Sunday School


Ann Hanlon:

I first went to Sunday School well before the First World War at the Mission in Charles Street, near the church, when Captain Barker who actually lived at the Mission, was in charge.

One of my clearest memories of the Mission is of the little gifts that the children were each given at Christmas – a little stocking containing sweets and a little toy (a little doll for the girls). I think Captain Barker left a few years before the war broke out in 1914 and he was succeeded by one or two others in succession, including Mr Dawson who started a Boy’s Brigade branch at the Mission.

While I was still of Sunday School age, the Mission was closed and we went to St James’ Sunday School which was held in church on Sunday afternoons. The boys sat on one side and the girls on the other and my teacher was Miss Williamson. Canon Hartley was in charge and took the register and if he couldn’t mark you present, he would be round to your house early in the week to see why.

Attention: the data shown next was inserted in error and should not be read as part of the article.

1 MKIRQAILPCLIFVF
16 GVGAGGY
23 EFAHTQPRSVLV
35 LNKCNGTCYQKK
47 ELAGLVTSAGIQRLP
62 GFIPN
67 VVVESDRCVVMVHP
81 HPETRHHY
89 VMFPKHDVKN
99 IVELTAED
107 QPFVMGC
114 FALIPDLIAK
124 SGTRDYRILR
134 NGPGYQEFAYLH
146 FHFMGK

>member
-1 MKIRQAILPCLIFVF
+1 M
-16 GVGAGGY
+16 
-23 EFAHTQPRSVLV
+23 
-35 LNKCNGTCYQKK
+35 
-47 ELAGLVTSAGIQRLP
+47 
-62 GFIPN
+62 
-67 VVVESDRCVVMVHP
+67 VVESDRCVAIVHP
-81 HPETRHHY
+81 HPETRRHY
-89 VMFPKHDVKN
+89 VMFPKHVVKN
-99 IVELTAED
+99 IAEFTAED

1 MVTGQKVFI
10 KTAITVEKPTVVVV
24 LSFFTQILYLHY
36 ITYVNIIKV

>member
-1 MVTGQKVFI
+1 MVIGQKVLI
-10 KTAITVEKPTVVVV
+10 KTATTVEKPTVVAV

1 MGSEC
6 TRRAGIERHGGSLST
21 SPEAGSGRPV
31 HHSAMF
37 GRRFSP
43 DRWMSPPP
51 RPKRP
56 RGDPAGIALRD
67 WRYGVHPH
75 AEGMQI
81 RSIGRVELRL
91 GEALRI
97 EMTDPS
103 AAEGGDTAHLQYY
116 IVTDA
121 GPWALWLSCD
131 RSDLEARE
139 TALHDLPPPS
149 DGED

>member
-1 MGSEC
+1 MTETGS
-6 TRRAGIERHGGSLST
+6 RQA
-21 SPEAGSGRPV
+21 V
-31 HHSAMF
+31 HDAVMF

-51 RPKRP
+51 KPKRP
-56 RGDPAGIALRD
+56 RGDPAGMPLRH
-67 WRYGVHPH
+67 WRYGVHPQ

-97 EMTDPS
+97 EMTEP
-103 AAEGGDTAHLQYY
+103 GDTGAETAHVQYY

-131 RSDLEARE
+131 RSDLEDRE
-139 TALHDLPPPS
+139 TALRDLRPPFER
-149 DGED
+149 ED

We had an annual prize-giving, of course, and our annual Sunday School trip to St Bees (big treat!) which took place on a Friday afternoon, but one of the biggest occasions of our time at Sunday School was our examination for the prizes of a Lord Wharton Bible and a Prayer Book. We used to be examined on the Catechism for this and it was not enough to know it from beginning to end, for Canon Hartley would start you off at the end and you had to know it backwards!

I can remember some of my age who missed getting their Bibles and Prayer Books at the first try because of this. Canon Hartley was very thorough and strict and kept a keen eye on us all, missing very little that we got up to. But he was conscientious and kindly and we could certainly say that he took an interest in us.